The Stockholm Open was founded in 1969. Originally held at the Kungliga Tennishallen, the tournament moved to Stockholm Globe Arena in 1989. Played every year on indoor hard courts, it was a prestigious event, won by tennis legends such as Arthur Ashe (1971, 1974), John McEnroe (1978, 1979, 1984, 1985), Bjorn Borg (1980), Ivan Lendl (1989) and Stefan Edberg (1986, 1987). Boris Becker had already triumphed three times in Stockholm, in 1988, 1990 and 1991.
After a disappointing 1993 season, Boris Becker was trying to get back to the top in 1994. He had reached the semi-finals at Wimbledon and claimed two titles during the American hard courts summer swing, but he had suffered a bitter loss to world No 48 Reneberg in the US Open first round.
In Stockholm, Becker started his tournament by taking his revenge upon Reneberg, 7-6, 6-1. After he eliminated Andrei Chesnokov in the second round (6-4, 6-3), he faced his German rival, Michael Stich, world No 3, in the quarter finals. The two men were known to despise each other, so it was certainly a satisfaction for “Boom Boom” to prevail, 7-6, 6-3. In the semi-finals, his opponent was Pete Sampras, the world No 1, who had beaten Becker in their four last encounters. This time, though, the German won in straight sets, 6-4, 6-4, to set up a final clash against world No 2 Goran Ivanisevic.
No one had ever managed to beat the three best players in the world in the same tournament. Becker had already faced the Croatian no less than 10 times, but, even though he led 6-4 in their rivalry, he had lost to him in their last encounter, at Wimbledon (6-2, 7-6, 6-4). The lefty from Split was particularly dangerous indoors, because of his deadly serve, but so was Becker.
In a battle of serve-and-volley, the German, despite losing the first set, eventually prevailed. Not only was he almost impossible to pass, but he was also more consistent than his opponent on his return games. Becker won the final in four sets, 4-6, 6-4, 6-3, 7-6. He had become the first player in the Open Era to beat the three best players in the world in the same tournament.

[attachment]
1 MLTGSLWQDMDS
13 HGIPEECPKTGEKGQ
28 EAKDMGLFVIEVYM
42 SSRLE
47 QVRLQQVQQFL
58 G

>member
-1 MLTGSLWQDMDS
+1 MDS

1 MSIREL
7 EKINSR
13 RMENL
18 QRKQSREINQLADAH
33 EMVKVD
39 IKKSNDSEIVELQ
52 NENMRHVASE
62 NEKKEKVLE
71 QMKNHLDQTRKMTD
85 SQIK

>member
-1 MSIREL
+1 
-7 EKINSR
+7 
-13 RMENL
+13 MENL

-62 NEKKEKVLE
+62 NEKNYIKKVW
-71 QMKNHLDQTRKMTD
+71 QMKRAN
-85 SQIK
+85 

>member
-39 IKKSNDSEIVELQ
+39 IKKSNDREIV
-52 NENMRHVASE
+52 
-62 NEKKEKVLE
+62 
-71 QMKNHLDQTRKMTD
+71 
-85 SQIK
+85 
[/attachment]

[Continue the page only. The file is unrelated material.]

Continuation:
The two players would face each other again a few weeks later, in the Masters Cup round robin, and Becker would once again prevail (6-3, 3-6, 7-6).
Becker would finish runner-up to Pete Sampras at Wimbledon in 1995, and then he would conquer a sixth and last Grand Slam crown at the 1996 Australian Open, defeating Michael Chang in the final (6-2, 6-4, 2-6, 6-4), then declining until his retirement in 1999.
His feat of beating the three best players in a row would remain unique in the Open Era until 2007, when Novak Djokovic would achieve it as well (defeating Andy Roddick, Rafael Nadal and Roger Federer to triumph in Montréal), followed by David Nalbandian (who beat Djokovic, Nadal and Federer to claim the title in Madrid the same year).
Ivanisevic would lose a third Wimbledon final in 1998, against Pete Sampras (6-7, 7-6, 6-4, 3-6, 6-2). This loss would devastate him and he would brutally decline in the following years, until, in 2001, entering the Wimbledon draw as world No 121 thanks to a wild card, he would eventually make his dream come true by edging Patrick Rafter in the final at the All England Club (6-3, 3-6, 6-3, 2-6, 9-7). Suffering from a shoulder injury, the Croatian would then scarcely play on the tour and he would officially retire in 2004.